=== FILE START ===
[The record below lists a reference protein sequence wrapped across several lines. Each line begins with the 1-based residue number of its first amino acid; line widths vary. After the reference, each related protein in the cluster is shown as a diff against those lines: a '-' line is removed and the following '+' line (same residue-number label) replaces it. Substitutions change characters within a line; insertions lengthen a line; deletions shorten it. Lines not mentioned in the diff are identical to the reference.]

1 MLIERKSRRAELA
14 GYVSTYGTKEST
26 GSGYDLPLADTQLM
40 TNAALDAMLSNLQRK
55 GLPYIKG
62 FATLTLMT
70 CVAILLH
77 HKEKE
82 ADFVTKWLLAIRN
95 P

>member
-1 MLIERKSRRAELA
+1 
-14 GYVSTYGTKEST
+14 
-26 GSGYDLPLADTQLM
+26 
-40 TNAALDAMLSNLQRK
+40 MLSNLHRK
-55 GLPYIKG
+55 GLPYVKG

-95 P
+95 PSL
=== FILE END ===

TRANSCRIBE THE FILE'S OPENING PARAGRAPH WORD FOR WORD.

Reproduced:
[The record below lists a reference protein sequence wrapped across several lines. Each line begins with the 1-based residue number of its first amino acid; line widths vary. After the reference, each related protein in the cluster is shown as a diff against those lines: a '-' line is removed and the following '+' line (same residue-number label) replaces it. Substitutions change characters within a line; insertions lengthen a line; deletions shorten it. Lines not mentioned in the diff are identical to the reference.]